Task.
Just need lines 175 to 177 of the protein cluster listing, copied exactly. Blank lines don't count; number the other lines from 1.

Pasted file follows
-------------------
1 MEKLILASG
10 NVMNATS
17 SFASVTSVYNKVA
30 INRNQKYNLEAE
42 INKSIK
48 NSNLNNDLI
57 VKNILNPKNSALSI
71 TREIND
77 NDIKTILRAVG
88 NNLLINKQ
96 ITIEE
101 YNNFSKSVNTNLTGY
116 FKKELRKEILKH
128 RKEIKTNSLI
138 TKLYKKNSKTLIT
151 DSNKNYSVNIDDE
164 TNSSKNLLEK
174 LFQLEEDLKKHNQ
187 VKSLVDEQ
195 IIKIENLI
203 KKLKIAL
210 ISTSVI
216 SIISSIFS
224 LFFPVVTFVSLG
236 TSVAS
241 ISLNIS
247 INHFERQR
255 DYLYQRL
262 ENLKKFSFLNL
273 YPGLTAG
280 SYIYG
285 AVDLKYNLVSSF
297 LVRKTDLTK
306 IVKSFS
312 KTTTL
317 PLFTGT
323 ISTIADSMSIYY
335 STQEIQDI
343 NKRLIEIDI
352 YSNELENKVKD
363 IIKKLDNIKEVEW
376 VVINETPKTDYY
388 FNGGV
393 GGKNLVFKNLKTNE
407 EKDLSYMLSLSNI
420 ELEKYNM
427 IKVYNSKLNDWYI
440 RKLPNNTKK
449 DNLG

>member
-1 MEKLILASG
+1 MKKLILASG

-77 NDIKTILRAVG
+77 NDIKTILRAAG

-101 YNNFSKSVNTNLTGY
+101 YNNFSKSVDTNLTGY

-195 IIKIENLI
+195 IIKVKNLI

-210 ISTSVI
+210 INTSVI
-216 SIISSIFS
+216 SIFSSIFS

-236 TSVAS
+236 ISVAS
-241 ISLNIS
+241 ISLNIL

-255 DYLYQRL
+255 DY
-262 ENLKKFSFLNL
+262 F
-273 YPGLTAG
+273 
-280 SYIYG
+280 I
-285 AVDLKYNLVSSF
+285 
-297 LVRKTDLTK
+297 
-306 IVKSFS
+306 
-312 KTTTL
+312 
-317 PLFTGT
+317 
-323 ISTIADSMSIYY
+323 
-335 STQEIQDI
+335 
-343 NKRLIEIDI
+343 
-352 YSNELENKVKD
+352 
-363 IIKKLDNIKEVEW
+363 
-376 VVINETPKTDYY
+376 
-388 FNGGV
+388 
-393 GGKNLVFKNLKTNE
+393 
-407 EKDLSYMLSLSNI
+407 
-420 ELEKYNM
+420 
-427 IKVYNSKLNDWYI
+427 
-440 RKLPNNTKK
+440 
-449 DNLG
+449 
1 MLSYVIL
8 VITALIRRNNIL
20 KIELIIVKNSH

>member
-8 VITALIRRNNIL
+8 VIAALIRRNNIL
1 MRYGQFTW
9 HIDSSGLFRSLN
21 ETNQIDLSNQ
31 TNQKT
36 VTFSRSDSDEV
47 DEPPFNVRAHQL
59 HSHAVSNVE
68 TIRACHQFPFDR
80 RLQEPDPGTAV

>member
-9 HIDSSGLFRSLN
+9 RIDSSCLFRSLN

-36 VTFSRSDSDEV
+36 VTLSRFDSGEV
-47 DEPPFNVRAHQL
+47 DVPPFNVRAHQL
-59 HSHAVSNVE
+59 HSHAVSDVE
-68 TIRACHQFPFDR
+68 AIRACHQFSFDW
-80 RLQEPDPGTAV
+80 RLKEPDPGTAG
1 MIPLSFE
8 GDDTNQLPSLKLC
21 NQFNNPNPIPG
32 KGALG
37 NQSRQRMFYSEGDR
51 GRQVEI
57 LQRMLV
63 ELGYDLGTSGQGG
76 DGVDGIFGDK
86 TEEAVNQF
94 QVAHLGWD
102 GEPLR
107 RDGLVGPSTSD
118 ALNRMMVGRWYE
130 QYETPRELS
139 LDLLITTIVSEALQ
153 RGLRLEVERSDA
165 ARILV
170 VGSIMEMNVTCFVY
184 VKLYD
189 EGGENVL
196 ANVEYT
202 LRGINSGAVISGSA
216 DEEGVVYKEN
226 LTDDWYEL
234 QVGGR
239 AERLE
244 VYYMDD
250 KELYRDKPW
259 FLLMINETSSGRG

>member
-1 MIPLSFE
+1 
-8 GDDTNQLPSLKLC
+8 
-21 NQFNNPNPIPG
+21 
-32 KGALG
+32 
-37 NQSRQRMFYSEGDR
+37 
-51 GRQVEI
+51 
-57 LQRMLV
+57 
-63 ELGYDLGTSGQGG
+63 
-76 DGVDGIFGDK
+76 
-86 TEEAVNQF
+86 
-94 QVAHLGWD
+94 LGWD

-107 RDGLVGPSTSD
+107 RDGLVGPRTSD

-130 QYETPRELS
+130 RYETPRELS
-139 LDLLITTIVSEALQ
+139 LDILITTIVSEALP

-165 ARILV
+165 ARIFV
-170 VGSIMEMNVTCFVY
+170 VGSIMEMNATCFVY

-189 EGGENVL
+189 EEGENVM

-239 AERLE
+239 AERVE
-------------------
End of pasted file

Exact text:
+21 
-32 KGALG
+32 